Mr. WILLIAM RASPBERRY (Former Journalist, The Washington Post): Let me give you an illustration of the pressure. Going to a rally of the black Muslims and hearing Malcolm X say, I know there's, in this audience, some spies for the white man. And there I've got a big old number two pencil with the word Washington Post written on it. And I'm searching desperately for another pencil to use so I don't get exposed as a spy. But Malcolm understood that. And he understood that this was a way of exerting some pressure on the black reporters to tell the story more sympathetically. And there were a lots and lots of such instances where black organizations sort of insisted that black reporters ought to cut them some slack.

INSKEEP: There's William Raspberry, who went on to be one of the great newspaper columnist in recent decades, one of the best known. That's how he handled it? He simply shrugged it off?

WILLIAMS: Well, no, you know, he's very sensitive to it. But he ultimately came to the conclusion that if you are viewed as an advocate, you might get away with it once or twice, but basically then you were sacrificing your credibility both to the black and white audience because they would view you as a water carrier for one side or another in this dispute. And people with credibility are the ones who are going to really make the difference.

INSKEEP: But, as you know very well, it gets more complicated than that. There are objective facts. Juan's wearing a blue shirt. He's wearing a red tie. Things get much grayer when you talk about the context of the story, what you include, what you don't include. Have African-American journalists found a role for themselves there to push on issues that maybe other people would ignore?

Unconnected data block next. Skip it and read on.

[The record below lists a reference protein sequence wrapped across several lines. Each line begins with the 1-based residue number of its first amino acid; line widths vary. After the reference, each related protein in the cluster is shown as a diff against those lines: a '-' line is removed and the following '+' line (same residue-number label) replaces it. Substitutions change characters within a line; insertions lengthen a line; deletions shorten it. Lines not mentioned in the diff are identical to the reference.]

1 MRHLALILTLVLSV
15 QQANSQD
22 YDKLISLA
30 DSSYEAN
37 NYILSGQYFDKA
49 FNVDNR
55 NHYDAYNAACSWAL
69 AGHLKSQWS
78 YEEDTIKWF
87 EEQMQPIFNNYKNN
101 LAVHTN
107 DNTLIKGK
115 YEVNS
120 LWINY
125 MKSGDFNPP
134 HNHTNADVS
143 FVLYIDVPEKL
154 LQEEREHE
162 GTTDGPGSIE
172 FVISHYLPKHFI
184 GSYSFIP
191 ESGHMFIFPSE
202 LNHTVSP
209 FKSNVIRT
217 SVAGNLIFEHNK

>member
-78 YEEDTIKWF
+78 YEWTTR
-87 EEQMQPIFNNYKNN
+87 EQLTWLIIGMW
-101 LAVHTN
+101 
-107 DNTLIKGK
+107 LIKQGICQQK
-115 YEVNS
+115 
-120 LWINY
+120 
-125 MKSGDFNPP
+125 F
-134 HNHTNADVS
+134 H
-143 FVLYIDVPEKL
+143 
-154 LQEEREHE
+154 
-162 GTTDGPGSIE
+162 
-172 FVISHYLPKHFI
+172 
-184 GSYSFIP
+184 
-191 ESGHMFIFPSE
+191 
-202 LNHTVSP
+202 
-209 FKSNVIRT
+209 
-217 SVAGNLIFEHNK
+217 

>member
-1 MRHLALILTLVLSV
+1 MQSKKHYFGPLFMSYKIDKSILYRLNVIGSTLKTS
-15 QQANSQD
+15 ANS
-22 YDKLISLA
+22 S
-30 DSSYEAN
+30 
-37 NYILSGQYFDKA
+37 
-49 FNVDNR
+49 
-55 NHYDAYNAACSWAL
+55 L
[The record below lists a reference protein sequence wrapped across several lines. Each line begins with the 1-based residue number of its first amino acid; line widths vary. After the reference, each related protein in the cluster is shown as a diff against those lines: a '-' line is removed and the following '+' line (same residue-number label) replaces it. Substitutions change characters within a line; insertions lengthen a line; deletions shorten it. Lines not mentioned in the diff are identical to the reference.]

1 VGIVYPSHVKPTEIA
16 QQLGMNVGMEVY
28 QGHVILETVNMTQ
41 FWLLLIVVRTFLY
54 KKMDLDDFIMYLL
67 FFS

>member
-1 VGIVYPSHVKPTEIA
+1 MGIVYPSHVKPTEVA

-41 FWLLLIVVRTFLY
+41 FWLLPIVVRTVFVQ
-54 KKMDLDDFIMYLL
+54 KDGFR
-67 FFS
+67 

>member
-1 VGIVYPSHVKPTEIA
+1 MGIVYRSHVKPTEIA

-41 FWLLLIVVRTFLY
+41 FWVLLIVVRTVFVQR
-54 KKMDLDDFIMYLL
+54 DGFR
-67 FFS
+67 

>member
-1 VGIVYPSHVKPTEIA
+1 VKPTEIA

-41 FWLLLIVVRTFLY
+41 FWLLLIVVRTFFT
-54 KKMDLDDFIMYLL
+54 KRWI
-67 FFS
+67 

WILLIAMS: Well, they have had to. And I think that's part of the charge, is that you come with different set of life experiences and you bring that into the room. And you go into the '80s, you get now people coming in to leadership positions in the media, people who helped to define what news is and how the news is presented.

A'Lelia Bundles is one such person. Harvard grad, well-trained journalist, ends up at ABC in the midst of the OJ Simpson case. And here she is talking about them going out to try to cover that story as a young black woman.

Ms. A'LELIA BUNDLES (Former Producer, ABC News): One would assume that if they are asking me to do the story that they are hoping I will bring some perspective that might not be there. We went to interview a reporter at the black newspaper in LA. We interviewed the head of the Urban League because I thought it was important to hear what the black community thought. What got left out of the piece when the senior producers in New York went over it? Those two soundbites.

So that meant the piece was what it would have been had I not been there. And then, when the verdict came and people were stunned about the verdict, I thought, if only - I tried to show you all another perspective, and that was the thing that didn't fit what your preconceived notion was. So that's the frustration for me.